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Language Acquisition and ChangeA Morphosyntactic Perspective$
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Jurgen Meisel, Martin Elsig, and Esther Rinke

Print publication date: 2013

Print ISBN-13: 9780748642250

Published to Edinburgh Scholarship Online: May 2014

DOI: 10.3366/edinburgh/9780748642250.001.0001

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Language contact as a possible trigger of change

Language contact as a possible trigger of change

Chapter:
(p.96) Chapter 5 Language contact as a possible trigger of change
Source:
Language Acquisition and Change
Author(s):

Meisel Jurgen M.

Elsig Martin

Rinke Esther

Publisher:
Edinburgh University Press
DOI:10.3366/edinburgh/9780748642250.003.0005

Language contact has often been claimed to be a causal factor of language change. This chapter begins with exploring the likelihood of structural borrowing. It is argued that instead of triggering direct structural transfer from one variety to another, contact may rather have influence on the use of language-internal constructions which show cross-linguistic equivalence. Yet, sociolinguistic research shows that even here, the role of contact often turns out to be overestimated once the environmental factors conditioning the use of the relevant constructions are taken into account. When considering the development of grammatical systems in child language acquisition, it has also been shown that language contact (i.e. bilingualism) does not entail mutual influence or even fusion, but rather a separation of the grammars. On the other hand, it is shown that situations of contact in which second language acquisition plays a crucial role (e.g. shift-induced interference) are much more likely environments for a grammatical restructuring. Based on these premises, change caused by contact is expected to be a relatively rare phenomenon in core domains of grammar. This is confirmed by two case studies which we discuss, one on the change of the null subject property of Old French and the other one on its supposed verb second grammar.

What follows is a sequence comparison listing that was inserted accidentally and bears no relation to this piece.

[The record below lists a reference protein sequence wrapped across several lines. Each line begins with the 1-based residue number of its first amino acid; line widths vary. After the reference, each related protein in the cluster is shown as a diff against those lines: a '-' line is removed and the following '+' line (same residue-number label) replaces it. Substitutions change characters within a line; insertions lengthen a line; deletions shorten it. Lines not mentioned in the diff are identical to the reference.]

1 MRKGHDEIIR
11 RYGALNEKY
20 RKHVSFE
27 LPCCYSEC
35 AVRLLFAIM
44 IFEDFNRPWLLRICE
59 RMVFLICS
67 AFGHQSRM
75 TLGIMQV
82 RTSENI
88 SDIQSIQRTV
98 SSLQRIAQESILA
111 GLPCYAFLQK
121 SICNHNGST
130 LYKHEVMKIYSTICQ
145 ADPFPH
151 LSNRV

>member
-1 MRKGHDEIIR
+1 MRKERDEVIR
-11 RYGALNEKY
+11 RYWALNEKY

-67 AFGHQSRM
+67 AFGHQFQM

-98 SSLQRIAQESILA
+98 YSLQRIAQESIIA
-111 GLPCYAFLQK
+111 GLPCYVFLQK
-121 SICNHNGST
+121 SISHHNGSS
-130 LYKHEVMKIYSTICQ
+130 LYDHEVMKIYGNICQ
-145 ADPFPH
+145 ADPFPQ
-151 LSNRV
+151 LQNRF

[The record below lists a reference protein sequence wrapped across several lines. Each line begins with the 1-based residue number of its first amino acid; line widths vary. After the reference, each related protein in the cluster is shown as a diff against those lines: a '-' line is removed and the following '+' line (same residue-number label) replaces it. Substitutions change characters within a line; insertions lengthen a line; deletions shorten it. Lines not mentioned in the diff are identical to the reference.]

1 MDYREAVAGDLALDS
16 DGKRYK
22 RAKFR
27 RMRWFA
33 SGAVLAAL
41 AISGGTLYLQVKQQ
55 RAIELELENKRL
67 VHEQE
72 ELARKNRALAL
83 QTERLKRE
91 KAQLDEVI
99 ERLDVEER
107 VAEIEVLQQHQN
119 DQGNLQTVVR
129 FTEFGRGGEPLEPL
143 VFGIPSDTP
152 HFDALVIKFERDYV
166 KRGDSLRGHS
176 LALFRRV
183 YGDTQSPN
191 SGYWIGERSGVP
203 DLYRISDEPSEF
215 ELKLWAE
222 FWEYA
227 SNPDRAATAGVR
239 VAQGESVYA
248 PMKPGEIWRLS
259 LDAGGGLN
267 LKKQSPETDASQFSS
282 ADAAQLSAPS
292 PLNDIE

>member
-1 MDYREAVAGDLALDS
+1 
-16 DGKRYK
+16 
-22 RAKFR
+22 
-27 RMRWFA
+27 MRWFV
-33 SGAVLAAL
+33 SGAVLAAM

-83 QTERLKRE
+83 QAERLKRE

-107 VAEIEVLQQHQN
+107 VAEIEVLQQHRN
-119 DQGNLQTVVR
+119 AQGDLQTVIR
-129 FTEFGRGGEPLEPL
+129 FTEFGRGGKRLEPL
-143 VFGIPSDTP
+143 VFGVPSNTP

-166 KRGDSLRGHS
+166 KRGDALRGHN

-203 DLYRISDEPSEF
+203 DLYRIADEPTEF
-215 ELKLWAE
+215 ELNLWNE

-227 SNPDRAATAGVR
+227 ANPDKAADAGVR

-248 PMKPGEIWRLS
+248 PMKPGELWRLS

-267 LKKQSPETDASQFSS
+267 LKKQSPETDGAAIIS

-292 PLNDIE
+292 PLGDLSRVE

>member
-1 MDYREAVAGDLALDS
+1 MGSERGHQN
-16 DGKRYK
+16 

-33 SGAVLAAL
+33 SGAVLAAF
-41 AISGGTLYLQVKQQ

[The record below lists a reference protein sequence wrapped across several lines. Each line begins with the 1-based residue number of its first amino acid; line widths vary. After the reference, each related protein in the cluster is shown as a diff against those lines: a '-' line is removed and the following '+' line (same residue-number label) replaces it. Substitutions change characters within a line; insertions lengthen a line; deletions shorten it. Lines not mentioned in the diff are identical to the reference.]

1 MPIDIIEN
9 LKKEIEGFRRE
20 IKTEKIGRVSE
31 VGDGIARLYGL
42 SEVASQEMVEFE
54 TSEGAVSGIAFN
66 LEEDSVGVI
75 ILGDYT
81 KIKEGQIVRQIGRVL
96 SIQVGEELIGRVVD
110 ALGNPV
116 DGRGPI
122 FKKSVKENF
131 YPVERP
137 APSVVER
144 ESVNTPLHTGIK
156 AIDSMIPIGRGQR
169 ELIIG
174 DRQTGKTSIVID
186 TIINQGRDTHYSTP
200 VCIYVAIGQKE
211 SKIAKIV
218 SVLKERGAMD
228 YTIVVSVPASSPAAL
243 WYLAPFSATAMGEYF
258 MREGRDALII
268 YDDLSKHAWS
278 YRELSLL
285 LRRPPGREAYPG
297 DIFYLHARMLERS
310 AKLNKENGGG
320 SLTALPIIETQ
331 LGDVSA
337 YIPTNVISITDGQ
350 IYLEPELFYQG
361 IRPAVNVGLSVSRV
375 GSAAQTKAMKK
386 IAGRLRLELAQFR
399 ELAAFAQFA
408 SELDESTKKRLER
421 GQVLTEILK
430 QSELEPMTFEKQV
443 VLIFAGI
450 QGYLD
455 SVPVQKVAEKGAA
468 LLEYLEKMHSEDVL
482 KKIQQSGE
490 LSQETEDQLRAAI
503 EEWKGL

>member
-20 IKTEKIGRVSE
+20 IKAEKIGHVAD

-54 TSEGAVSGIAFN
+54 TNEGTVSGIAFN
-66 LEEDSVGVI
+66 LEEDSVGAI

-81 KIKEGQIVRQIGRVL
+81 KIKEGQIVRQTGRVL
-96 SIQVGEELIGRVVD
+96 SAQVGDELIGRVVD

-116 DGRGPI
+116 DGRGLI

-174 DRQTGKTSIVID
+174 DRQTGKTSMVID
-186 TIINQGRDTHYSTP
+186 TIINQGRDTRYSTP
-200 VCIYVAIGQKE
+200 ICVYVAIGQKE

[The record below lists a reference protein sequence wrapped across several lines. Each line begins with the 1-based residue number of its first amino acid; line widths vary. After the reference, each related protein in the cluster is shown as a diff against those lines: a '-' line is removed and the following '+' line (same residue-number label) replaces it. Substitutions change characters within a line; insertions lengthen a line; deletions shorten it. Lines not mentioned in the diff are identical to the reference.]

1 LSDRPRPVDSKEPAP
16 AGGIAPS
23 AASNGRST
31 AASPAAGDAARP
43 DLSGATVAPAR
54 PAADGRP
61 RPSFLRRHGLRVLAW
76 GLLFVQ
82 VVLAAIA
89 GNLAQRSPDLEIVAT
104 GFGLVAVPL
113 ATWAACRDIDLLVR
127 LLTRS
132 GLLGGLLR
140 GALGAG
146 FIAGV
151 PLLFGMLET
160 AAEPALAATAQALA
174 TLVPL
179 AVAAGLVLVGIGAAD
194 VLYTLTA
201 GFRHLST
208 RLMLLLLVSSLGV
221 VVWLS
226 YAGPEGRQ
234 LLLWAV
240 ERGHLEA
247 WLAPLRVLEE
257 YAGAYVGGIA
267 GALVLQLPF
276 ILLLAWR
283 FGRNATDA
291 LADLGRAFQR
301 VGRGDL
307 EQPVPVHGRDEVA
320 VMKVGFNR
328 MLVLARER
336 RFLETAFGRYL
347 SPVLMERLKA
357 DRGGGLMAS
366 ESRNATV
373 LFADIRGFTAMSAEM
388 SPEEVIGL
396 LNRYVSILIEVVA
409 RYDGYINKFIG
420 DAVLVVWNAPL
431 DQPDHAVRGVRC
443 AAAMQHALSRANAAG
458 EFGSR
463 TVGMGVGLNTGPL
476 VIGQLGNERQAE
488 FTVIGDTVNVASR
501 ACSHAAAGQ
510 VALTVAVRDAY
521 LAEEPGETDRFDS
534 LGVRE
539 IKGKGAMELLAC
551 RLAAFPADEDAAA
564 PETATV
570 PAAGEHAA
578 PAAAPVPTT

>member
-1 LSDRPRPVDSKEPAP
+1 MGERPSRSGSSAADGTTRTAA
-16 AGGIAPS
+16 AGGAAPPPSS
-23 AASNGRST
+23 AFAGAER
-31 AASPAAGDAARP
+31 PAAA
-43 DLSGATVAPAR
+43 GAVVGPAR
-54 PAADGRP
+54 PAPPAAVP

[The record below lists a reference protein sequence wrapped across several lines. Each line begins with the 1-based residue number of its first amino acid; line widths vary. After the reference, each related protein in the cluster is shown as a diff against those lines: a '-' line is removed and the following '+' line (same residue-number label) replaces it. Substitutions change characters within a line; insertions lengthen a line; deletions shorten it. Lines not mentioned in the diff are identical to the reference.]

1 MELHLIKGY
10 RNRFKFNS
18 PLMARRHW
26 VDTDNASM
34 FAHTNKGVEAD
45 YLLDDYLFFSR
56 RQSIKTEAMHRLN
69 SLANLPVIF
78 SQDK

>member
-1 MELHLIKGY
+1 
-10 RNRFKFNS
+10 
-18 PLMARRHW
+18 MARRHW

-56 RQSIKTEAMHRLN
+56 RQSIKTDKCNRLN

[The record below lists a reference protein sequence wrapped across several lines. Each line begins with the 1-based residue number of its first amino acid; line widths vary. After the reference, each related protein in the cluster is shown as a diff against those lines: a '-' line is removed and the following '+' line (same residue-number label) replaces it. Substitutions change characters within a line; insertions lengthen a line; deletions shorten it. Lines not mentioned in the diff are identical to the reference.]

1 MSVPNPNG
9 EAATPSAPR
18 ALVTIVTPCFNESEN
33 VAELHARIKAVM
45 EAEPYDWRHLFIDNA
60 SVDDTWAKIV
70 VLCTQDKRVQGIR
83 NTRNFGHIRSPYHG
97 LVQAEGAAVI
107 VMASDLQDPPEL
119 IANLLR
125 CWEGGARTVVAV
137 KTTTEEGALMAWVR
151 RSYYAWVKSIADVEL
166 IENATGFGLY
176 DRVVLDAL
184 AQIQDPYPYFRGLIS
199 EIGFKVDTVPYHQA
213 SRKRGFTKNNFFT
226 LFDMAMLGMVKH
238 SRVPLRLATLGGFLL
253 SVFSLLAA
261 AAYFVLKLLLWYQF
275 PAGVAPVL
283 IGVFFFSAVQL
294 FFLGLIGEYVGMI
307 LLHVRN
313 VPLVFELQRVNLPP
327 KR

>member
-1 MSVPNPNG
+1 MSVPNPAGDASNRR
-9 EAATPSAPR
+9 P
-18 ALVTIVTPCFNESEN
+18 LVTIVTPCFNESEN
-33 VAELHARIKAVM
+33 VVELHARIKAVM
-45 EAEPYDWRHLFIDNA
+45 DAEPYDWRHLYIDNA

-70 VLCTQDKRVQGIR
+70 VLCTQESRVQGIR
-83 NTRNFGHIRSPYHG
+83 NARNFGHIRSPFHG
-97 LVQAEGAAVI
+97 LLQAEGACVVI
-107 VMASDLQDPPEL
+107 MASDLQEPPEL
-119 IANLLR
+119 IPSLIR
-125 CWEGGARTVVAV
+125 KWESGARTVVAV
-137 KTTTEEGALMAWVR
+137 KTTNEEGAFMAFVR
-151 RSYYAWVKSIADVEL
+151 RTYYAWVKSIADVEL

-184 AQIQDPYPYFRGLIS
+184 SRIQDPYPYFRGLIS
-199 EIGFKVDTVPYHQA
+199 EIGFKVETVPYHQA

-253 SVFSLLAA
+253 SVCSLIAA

Keywords:   language contact, borrowing, convergence, shift-induced interference, second language acquisition, verb second, null subjects, grammaticalization

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